Reserves is the term VCs use to describe funds they “reserve” for follow-on financings of their portfolio companies.
Here are some things entrepreneurs should know about VCs and reserves:
- One very important thing that separates a strong VC firm from all other sources of capital is that the best VC firms reserve capital for follow-on financings for their portfolio companies and can be counted on to participate in subsequent financing rounds. This is not true for angel investors, seed funds, growth funds, and strategic investors. I don’t mean to be disparaging of these other sources of capital. They all are important at various stages of development. But if you want someone you can count on in your cap table, that would be a VC firm, particularly a top tier VC firm.
- Most top VCs will choose to take their “pro-rata share” of follow-on rounds. That means they will invest enough capital to avoid being diluted by the follow-on financing round. If a VC owns 15% of your company, they most likely are going to want to take 15% of follow-on rounds. That means that you can’t raise your next round from your VC investors, but you can count on them for a material part of the round. There are exceptions to this rule, and they are called “inside rounds”, but entrepreneurs should not count on inside rounds. It is generally preferable to raise an outside round, although there are exceptions to that rule.
- VCs raise money in discrete funds. These funds are pools of capital that are capped at some number. That number could be $100mm, $500mm, or $1bn, or more. VCs generally do not like to, and are often prohibited from, “cross investing” between these discrete funds. That means if your company raised money from USV 2004, LP (the name of our first fund, a $125mm fund), it will be hard for us to invest in your company out of USV 2008, LP (the name of our second fund, a ~$150mm fund).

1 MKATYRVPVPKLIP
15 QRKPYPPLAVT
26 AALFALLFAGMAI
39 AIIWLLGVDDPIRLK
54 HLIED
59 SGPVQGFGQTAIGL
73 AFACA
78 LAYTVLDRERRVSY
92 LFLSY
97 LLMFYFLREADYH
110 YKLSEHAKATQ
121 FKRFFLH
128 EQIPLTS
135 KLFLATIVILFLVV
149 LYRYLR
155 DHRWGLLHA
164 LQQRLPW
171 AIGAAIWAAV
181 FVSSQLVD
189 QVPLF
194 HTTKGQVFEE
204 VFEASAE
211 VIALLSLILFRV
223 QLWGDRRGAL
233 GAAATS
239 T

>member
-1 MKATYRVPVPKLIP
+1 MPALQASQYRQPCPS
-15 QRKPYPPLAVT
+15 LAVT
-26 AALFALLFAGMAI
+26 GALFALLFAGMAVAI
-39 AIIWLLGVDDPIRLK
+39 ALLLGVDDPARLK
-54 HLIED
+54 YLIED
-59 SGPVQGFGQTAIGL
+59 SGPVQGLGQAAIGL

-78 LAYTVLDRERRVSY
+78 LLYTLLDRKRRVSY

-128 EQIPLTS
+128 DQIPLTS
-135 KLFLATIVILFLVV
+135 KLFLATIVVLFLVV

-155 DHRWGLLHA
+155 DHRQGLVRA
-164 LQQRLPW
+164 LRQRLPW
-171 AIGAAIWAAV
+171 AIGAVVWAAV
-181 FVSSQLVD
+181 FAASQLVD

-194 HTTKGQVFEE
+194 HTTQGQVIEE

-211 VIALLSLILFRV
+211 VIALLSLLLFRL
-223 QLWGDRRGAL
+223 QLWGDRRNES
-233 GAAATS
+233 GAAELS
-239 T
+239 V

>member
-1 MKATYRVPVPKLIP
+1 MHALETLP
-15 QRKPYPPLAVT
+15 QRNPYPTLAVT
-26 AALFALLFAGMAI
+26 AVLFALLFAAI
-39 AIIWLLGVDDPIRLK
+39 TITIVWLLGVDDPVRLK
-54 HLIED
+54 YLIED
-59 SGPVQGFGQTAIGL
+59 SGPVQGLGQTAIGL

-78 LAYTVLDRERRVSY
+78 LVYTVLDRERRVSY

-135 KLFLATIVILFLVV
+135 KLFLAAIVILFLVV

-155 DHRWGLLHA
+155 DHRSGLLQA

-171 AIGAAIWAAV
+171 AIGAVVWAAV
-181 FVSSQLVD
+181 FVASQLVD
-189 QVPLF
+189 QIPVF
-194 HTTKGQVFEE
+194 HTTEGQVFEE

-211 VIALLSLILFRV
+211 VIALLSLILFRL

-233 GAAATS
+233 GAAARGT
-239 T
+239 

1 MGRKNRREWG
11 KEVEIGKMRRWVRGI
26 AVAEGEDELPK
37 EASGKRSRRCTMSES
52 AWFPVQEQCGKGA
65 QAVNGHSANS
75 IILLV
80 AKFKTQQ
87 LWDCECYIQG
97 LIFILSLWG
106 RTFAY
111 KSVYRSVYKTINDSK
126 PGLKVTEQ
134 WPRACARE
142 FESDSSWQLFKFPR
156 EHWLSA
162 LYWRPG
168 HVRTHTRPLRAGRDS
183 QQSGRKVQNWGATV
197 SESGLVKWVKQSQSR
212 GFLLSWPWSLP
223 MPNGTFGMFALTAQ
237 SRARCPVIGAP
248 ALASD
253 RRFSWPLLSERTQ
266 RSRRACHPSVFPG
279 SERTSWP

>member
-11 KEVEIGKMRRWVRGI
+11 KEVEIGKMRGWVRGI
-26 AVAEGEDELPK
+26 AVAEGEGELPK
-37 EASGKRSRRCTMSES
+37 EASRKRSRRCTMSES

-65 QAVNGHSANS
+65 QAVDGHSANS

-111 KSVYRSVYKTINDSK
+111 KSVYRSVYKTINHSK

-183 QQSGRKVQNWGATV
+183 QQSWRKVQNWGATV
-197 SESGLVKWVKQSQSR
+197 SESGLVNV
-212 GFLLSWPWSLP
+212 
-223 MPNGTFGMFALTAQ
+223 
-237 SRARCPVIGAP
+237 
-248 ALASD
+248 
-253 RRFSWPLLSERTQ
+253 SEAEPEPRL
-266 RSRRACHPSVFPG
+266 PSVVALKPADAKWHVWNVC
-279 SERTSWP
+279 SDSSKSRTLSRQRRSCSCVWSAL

- For this reason, experienced VCs have learned to create large reserves in their funds for supporting their portfolio companies. That means that a firm like USV might go back to its investors for a new fund (USV 2008) after only investing a portion of a fund (USV 2004). At USV, we generally go back to our investors for a new fund after investing about half of a fund. That means that we reserve roughly half of a fund for follow-on investments.
- VCs also have a tool called “recycling” at their disposal to supplement these reserves. At USV, we have the right to take some of our realized proceeds in a given fund and reinvest them in the portfolio companies of that fund. That recycling capability is typically capped in the agreement between the VCs and their investors. At USV, that recycling cap is roughly 25-30% of our funds.
So, given all of this, here is what entrepreneurs should understand:
- VCs, particularly top VCs, can be counted on to support a portfolio company from round to round, particularly for their pro-rata share.